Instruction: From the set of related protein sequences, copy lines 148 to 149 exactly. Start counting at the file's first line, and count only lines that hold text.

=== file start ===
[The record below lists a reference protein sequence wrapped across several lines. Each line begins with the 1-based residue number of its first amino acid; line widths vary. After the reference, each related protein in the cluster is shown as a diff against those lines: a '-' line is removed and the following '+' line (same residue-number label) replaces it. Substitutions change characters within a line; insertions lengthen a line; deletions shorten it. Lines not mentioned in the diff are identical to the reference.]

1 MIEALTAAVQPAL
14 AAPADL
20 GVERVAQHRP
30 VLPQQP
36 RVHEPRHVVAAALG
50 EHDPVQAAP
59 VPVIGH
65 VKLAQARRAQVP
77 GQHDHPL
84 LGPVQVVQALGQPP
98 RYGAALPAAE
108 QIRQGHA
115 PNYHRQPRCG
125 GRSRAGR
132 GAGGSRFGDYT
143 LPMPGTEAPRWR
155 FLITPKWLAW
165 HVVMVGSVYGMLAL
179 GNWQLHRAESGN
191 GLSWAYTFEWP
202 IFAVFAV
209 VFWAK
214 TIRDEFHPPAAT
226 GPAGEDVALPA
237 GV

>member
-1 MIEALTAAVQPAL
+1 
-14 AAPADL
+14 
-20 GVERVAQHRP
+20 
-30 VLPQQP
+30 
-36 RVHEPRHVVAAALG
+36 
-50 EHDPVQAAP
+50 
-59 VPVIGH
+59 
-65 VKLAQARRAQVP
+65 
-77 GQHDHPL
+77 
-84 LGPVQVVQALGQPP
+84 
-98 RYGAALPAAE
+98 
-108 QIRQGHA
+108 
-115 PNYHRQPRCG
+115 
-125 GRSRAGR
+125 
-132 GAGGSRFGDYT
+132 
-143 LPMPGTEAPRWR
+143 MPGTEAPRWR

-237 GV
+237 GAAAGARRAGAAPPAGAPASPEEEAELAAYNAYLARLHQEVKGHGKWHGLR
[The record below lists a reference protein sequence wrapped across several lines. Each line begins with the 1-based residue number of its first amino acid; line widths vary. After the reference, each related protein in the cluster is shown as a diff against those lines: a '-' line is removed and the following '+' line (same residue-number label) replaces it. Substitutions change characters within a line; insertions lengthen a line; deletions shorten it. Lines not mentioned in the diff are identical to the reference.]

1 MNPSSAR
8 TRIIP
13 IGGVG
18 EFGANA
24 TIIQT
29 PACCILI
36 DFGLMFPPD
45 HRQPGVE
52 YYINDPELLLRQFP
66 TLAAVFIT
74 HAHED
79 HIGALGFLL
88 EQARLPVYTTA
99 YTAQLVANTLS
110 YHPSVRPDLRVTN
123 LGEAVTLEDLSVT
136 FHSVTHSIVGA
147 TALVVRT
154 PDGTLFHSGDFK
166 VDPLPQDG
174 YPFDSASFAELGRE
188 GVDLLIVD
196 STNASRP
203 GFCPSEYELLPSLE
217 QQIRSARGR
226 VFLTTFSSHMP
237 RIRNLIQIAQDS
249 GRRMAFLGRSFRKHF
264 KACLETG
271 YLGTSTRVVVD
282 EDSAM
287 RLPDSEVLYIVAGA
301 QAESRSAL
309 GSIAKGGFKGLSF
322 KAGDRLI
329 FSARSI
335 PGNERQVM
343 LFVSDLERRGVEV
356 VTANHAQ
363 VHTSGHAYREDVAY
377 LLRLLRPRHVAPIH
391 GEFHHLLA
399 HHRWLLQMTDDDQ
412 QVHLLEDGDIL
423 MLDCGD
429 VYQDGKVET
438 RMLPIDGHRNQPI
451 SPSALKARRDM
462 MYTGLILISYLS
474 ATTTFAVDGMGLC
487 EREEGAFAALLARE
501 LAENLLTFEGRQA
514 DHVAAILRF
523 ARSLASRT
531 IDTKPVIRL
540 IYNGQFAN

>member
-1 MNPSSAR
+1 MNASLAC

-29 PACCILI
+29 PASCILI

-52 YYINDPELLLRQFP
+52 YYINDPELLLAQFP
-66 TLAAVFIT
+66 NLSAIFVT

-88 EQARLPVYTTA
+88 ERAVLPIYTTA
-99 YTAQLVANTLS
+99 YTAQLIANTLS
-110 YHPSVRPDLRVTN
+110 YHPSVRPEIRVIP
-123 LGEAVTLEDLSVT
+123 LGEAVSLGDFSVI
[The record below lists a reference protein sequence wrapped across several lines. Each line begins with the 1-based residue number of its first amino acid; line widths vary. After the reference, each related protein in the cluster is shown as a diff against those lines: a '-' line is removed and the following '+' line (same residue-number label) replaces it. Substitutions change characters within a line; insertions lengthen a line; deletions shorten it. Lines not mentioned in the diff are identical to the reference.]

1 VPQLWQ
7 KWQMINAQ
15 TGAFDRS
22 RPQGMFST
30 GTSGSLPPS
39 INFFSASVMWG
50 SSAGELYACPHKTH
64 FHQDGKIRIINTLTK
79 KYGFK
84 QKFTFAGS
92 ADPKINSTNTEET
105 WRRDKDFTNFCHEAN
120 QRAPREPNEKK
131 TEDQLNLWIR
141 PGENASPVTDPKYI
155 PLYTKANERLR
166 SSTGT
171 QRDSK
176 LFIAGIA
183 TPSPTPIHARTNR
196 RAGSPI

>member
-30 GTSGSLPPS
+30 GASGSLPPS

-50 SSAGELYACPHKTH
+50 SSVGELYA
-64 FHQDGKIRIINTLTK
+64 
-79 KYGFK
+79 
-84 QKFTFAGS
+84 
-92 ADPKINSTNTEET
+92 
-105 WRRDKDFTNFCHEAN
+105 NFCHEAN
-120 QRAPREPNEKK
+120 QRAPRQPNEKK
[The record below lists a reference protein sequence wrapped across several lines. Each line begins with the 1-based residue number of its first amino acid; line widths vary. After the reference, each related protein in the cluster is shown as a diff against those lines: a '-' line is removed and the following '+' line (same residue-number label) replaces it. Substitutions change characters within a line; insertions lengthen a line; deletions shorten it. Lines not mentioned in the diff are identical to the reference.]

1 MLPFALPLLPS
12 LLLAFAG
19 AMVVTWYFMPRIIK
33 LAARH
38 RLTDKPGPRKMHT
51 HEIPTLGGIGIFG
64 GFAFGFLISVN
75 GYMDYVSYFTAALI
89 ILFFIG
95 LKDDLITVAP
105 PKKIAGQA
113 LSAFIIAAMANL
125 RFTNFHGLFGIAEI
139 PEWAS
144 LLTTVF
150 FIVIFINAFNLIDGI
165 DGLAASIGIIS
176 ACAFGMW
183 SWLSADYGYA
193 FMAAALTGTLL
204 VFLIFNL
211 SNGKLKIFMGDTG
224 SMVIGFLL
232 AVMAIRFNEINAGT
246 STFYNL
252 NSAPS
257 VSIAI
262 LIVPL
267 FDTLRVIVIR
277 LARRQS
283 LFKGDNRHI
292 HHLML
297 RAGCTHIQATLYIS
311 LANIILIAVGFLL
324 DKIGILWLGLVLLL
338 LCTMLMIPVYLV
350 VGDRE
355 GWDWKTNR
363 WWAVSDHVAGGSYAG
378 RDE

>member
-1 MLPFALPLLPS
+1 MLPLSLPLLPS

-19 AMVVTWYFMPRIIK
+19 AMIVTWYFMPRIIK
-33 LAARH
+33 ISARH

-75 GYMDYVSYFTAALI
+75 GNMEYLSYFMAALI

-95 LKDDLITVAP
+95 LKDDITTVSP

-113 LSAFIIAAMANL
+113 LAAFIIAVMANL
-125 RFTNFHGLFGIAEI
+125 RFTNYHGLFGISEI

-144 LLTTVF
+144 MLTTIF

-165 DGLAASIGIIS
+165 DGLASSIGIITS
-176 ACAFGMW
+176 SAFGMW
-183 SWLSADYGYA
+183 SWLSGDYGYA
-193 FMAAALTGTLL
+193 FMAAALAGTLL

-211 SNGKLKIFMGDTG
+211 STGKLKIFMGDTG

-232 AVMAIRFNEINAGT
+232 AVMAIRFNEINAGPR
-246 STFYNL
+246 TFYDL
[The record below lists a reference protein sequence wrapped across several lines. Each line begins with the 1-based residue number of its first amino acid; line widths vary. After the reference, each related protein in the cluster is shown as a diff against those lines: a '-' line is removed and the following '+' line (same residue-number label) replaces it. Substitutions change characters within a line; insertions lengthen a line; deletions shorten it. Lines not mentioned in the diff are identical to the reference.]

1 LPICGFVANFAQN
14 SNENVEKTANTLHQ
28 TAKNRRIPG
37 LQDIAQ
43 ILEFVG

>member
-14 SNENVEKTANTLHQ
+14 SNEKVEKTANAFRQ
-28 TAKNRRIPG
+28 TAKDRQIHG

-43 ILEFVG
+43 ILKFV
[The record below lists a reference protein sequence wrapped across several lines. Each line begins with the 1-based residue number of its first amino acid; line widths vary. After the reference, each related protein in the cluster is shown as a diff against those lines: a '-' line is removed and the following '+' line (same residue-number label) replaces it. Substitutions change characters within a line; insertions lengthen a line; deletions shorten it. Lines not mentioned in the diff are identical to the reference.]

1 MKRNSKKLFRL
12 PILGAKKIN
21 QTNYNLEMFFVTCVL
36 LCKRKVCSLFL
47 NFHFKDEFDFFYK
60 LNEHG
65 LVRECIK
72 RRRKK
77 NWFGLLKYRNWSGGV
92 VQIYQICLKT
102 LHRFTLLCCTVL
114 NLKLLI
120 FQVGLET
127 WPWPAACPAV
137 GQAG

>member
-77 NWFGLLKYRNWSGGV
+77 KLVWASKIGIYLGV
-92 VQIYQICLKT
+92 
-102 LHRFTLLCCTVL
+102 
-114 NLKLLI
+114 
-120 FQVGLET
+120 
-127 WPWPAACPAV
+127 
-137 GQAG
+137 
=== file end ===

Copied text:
105 WRRDKDFTNFCHEAN
120 QRAPREPNEKK